RU co-founder Adrienne Giordano is back with us today to discuss the finer points of co-authoring a book. Welcome back Adrienne!
So you want to co-author a book?
Good morning, RU Crew. I’m thrilled to be back and chatting with you.
Having had the experience of co-authoring a book, I know it’s a big decision. When faced with big decisions, I will typically take time to explore all options, run possible scenarios and list pros and cons.
That’s what I typically do.
Then there are the times when my excitement gets the best of me and I—er—don’t do all the things I just mentioned. Yep. I just go for it. Which is exactly what I did when it came to co-authoring Stealing Justice with my pal Misty Evans.
First, let me say I don’t advise this jumping-in approach unless you know exactly who you are jumping in with. Had I not known Misty personally and understood that we had a similar writing style and liked the same types of stories, I would have analyzed this opportunity until my eyeballs fell out.
With Misty, our co-authoring project began as a free novella that we’d offer to our readers. As we started discussing the project, we decided to go ahead and write a book. Well, I may have said, “To hell with the novella, let’s just write a book.” Again, not something I would advise if you’re not familiar with the author you would be working with.
I have a slew of reasons why I wanted to co-author a project with Misty, the first being I simply like her and her books. But there are other things to consider when deciding whether or not to write a book with someone. The list is actually too lengthy for a blog post but I’ll give you some of my personal highlights.
This list is not meant to be a catch-all. As individuals, we all have different reasons we will or will not work with someone, but if you are thinking about entering into a partnership with someone, here are a few things to keep in mind.
1. Are you familiar enough with the person to know if you can work together?
Thankfully, I did know Misty well enough. We’d critiqued each other’s work and helped each other plot, so I was fairly confident that we would do well in a working relationship. The actual writing of the first draft happened in Google Docs. We would schedule times to write together and wrote “live” so we could immediately see how the story unfolded. Once we had the draft down, we moved everything to Microsoft Word and did our revisions by sending the file back and forth. In a lot of ways, I think Misty and I simply got lucky because our work habits are similar. For example, what if one person likes to write at night and the other likes to write in the early morning? Even if it doesn’t present a challenge, it’s probably something that’s good to know. Misty and I knew enough about each other to know our styles would mesh.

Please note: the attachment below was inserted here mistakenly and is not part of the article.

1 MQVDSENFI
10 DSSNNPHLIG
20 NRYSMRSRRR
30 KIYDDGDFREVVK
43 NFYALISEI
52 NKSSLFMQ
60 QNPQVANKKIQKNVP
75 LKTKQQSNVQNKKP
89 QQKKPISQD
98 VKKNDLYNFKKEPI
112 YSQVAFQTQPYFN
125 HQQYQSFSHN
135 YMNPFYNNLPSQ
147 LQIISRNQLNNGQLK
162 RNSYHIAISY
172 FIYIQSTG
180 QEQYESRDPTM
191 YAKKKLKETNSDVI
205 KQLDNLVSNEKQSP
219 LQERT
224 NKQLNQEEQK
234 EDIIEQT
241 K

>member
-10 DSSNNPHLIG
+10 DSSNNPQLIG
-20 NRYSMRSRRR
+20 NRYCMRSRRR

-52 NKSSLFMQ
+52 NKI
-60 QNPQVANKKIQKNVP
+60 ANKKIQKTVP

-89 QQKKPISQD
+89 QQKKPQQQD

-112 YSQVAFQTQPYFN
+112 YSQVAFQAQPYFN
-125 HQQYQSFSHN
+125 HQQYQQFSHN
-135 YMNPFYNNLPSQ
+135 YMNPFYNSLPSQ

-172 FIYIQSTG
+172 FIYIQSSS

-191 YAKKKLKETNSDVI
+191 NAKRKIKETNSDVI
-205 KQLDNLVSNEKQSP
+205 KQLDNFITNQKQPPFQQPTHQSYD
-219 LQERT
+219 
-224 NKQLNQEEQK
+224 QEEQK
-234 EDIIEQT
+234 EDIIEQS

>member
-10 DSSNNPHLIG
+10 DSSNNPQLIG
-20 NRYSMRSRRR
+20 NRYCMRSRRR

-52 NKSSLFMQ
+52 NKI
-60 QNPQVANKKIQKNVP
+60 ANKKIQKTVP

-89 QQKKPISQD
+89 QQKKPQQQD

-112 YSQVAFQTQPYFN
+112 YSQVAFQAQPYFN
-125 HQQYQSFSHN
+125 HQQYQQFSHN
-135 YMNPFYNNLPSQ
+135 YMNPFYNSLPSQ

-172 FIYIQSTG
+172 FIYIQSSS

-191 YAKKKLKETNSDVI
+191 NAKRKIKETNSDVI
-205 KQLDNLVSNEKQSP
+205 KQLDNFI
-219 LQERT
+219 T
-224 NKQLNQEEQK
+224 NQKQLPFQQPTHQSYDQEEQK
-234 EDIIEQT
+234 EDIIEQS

This might sound like an awkward thing, but Misty and I approach our writing careers as a business and we decided we wanted to have a written agreement. Our agreement outlines exactly what is expected of both of us and the financial split. Plus, we wanted something in place that outlined our partnership in case something should happen to one of us. I strongly recommend drawing up an author agreement if you decide to co-author a book with someone.
3. How will the money be split?
Misty and I decided to split everything. Whether it is royalties or paying for advertising or the printing of books, we each pay half. We agreed to that upfront. I think any author considering co-writing needs to ask their potential writing partner about handling the finances. If it’s discussed ahead of time, each party knows what to expect.
4. What are your expectations?
Since this was my first co-writing project, I had no expectations of what it would be like. I kept an open mind and found I loved the process. It helped that Misty and I are in similar places in our lives and careers. We both have teenaged sons who are busy and need rides to whatever commitments they have. We’re also both workhorses. I knew Misty was serious about her writing and had the same level of commitment I did. As exciting as the process was, co-writing a book is a lot of work. Both authors need to have an understanding of what the expectations are. One author may be thinking the book would get done in three months, while the other is thinking a year. It’s important to discuss work habits, schedules, etc. before jumping into a project.
Beyond the above mentioned items, entering into a partnership with someone is always a risk. Particularly if the author is a friend. For me, the co-authoring experience has been a terrific one, and I hope to be doing it for a very long time.
RU Crew, what are some questions you would ask when considering co-writing a book?
Join us tomorrow for Pat Haggerty’s final episode of WordPress Authoring.
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USA Today bestselling author Adrienne Giordano writes romantic suspense and mystery. She is a Jersey girl at heart, but now lives in the Midwest with her workaholic husband, sports obsessed son and Buddy the Wheaten Terrorist (Terrier). She is a co-founder of Romance University blog and Lady Jane’s Salon-Naperville, a reading series dedicated to romantic fiction. For more information on Adrienne’s books, please visit www.AdrienneGiordano.com . Adrienne can also be found on Facebook at http://www.facebook.com/AdrienneGiordanoAuthor , Twitter at http://twitter.com/AdriennGiordano  and Goodreads at http://www.goodreads.com/AdrienneGiordano . For information on Adrienne’s street team, Dangerous Darlings, go to http://www.facebook.com/groups/dangerousdarlings .
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